On the cover: Photograph of the Alamo taken on April 8, 1936, by Arthur W. Stewart. Historic American Buildings Survey/Historic American Engineering Record/Historic American Landscapes Survey, Library of Congress Prints and Photographs Division. There is likely no place in Texas that plays a larger role in the telling of the state’s past than the Alamo. Its meaning has often differed sharply among Texans, though. In this issue of the Southwestern Historical Quarterly, Omar Valerio-Jiménez explores some of the challenges to the dominant narrative of the Alamo—and Texas history in general—offered by four mid-twentieth-century Tejano intellectuals in his article “Refuting History Fables: Collective Memories, Mexican Texans, and Texas History.”
Refuting History Fables: Collective Memories, Mexican Texans, and Texas History
By Omar Valerio-Jiménez
A Failed Venture in the Nueces Strip: Misconceptions and Mismanagement of the Beales Rio Grande Colony, 1832–1836
By Kyle B. Carpenter
Jim Crow and Freedom of Expression in Post-World War II East Texas: The Legal Battle to Show Pinky in Marshall, 1950
By David Lacy
Jeffrey P. Shepherd, Guadalupe Mountains National Park: An Environmental History of the Southwest Borderlands.
By Glen Sample Ely
Robert N. Watt, ‘Horses Worn to Mere Shadows’: The Victorio Campaign 1880.
By Jerry Thompson
Katharine Bjork, Prairie Imperialists: The Indian Country Origins of American Empire.
By Catharine Franklin
Klara Kelley and Harris Francis, A Diné History of Navajoland.
By Jon Reyhner
Gunlög Fur, Painting Culture, Painting Nature: Stephen Mopope, Oscar Jacobson, and the Development of Indian Art in Oklahoma.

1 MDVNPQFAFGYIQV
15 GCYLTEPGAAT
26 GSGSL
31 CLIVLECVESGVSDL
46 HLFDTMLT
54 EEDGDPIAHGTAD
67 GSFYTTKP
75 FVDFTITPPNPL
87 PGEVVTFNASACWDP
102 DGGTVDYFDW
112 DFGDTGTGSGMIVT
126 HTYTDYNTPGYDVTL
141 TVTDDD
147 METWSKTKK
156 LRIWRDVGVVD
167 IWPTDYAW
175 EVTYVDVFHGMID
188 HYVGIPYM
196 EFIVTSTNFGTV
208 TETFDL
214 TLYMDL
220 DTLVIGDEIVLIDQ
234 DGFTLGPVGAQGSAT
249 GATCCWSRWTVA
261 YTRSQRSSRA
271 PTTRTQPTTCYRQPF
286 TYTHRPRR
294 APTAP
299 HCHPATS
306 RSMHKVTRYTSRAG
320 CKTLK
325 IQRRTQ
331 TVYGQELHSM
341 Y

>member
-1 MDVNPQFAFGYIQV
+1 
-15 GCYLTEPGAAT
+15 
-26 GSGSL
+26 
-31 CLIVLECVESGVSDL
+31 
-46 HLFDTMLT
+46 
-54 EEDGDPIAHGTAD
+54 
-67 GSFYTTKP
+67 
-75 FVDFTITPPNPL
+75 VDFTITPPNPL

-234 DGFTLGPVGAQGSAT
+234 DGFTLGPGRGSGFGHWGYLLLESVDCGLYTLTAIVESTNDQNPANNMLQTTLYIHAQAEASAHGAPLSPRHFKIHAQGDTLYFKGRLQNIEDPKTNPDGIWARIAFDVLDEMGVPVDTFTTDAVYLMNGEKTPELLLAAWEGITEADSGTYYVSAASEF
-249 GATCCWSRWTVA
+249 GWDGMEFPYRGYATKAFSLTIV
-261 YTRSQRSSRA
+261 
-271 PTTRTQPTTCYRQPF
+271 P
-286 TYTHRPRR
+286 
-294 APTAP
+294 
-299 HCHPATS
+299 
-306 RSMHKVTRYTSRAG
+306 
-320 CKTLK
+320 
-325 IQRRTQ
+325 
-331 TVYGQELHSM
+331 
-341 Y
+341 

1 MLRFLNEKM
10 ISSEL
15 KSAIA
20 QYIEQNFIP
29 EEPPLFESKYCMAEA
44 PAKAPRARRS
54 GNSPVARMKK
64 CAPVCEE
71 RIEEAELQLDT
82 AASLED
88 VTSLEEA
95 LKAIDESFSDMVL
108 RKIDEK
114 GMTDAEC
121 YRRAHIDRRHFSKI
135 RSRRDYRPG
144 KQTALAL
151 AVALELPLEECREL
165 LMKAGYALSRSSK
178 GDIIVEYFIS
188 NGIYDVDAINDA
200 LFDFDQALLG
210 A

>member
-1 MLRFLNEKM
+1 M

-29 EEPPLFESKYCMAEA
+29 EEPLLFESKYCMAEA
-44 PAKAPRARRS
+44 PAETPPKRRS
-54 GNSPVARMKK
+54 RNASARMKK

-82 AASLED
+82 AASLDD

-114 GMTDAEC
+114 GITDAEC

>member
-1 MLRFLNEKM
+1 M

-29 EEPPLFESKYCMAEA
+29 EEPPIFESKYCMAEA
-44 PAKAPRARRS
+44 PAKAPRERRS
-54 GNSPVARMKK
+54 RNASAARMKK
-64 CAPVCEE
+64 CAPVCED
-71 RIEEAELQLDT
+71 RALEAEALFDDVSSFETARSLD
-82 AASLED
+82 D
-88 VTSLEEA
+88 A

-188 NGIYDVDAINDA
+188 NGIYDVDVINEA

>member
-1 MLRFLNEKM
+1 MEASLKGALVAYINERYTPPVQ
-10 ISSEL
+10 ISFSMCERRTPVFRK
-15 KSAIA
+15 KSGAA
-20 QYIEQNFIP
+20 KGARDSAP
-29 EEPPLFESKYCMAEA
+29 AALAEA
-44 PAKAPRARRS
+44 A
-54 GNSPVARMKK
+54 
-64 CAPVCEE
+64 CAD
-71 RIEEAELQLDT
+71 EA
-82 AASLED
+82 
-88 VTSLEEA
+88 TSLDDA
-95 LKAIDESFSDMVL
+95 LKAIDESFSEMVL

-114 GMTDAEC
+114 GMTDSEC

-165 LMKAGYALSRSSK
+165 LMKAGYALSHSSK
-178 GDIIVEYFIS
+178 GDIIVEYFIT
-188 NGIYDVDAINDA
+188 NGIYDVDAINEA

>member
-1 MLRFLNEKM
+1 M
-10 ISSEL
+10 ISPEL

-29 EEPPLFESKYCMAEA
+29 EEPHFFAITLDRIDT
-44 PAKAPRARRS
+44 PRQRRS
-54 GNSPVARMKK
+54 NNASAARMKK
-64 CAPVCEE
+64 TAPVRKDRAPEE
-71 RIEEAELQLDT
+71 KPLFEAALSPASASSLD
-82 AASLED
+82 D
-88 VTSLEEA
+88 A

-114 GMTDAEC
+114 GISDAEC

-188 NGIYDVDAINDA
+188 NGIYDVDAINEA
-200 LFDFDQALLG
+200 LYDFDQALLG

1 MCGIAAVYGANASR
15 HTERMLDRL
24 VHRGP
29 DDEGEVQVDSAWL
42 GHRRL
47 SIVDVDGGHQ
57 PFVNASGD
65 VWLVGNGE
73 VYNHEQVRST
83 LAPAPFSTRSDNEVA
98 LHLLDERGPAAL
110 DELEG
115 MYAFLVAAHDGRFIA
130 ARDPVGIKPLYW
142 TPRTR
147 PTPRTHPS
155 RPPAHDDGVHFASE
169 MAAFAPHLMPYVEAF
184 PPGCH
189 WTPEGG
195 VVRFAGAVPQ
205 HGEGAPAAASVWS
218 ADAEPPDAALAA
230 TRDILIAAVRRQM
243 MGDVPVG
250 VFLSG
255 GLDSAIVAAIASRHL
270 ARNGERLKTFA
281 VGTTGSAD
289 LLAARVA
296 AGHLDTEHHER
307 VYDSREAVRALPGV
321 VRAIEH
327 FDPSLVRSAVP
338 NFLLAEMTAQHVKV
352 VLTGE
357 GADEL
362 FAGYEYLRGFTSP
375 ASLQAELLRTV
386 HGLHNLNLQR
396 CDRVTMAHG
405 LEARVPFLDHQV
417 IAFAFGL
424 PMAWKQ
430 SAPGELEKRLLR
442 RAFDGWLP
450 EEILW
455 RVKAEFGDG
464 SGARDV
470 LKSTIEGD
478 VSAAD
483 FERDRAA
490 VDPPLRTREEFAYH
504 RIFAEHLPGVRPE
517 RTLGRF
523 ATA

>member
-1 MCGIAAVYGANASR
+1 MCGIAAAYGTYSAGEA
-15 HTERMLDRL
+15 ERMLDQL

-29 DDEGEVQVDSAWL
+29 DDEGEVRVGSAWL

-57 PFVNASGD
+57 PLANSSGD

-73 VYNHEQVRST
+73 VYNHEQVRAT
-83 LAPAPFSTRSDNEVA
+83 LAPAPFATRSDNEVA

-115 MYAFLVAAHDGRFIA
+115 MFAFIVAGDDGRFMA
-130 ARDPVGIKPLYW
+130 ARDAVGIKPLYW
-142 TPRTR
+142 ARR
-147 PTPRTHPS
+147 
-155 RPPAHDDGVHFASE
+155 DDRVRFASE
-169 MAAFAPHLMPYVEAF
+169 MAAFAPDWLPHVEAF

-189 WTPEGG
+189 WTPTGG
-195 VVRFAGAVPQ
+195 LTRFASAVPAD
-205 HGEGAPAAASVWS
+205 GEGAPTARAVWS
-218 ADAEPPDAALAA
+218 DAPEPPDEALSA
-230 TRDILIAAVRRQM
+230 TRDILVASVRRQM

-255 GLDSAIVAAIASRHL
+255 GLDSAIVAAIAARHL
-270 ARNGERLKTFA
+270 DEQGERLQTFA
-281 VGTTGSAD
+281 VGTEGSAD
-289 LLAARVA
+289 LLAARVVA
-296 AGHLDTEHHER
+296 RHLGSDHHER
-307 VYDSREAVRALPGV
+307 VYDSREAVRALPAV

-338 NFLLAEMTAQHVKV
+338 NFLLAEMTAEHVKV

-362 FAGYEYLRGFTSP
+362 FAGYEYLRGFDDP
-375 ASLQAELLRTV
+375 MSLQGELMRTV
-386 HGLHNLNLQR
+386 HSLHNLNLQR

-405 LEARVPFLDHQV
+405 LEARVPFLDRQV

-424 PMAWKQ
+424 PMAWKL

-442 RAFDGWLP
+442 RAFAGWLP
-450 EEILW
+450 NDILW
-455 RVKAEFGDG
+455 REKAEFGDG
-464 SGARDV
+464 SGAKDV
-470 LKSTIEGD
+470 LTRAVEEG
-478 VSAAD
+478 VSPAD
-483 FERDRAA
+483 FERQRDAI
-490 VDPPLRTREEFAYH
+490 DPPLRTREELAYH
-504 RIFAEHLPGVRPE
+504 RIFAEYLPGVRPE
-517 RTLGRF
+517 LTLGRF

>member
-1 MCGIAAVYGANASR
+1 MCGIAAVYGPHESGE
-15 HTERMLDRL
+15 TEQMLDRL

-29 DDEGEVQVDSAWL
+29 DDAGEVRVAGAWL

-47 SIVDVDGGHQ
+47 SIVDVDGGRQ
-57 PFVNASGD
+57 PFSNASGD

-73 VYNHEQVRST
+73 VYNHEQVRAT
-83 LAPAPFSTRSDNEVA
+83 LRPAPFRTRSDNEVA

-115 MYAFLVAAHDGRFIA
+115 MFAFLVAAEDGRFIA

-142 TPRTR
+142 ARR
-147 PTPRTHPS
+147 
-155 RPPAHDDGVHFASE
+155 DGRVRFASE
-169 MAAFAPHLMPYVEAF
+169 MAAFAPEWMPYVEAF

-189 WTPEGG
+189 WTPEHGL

By Hadley Jerman
Paula Selzer and Emmanuel Pécontal, Adolphe Gouhenant: French Revolutionary, Utopian Leader, and Texas Frontier Photographer.
By Jonathan Beecher
James E. Sherow, The Chisholm Trail: Joseph McCoy’s Great Gamble.
By Deborah Liles
Bill O’Neal, Billy and Olive Dixon: The Plainsman and His Lady.
By Chuck Parsons
Cynthia Culver Prescott, Pioneer Mother Monuments: Constructing Cultural Memory.
By Kelly McMichael
Stephanie E. Jones-Rogers, They Were Her Property: White Women as Slave Owners in the American South.
By Jeff Forret
Christopher B. Bean, Too Great a Burden to Bear: The Struggle and Failure of the Freedmen’s Bureau in Texas.
By Carl Moneyhon
Robert C. Fink, Football at Historically Black Colleges and Universities in Texas.
By Alan C. Atchison
Robert D. Jacobus, Black Man in the Huddle: Stories from the Integration of Texas Football.
By Charles H. Martin
Harriett Denise Joseph, From Santa Anna to Selena: Notable Mexicanos and Tejanos in Texas History Since 1821.
By Valerie A. Martínez
Katherine Benton-Cohen, Inventing the Immigration Problem: The Dillingham Commission and its Legacy.
By Jeanne Petit
Brian Cervantez, Amon Carter: A Lone Star Life.
By Jacob Wayne Olmstead
Raymond Caballero, McCarthyism vs. Clinton Jencks.
By Ellen Schrecker
Ana Raquel Minian, Undocumented Lives: The Untold Story of Mexican Migration.
By Jensen Branscombe
Sonia Robles, Mexican Waves: Radio Broadcasting Along Mexico’s Northern Border, 1930–1950.
By Aaron W. Navarro
Kathryn E. Holliday, ed., The Open-Ended City: David Dillon on Texas Architecture.
By Joel Barna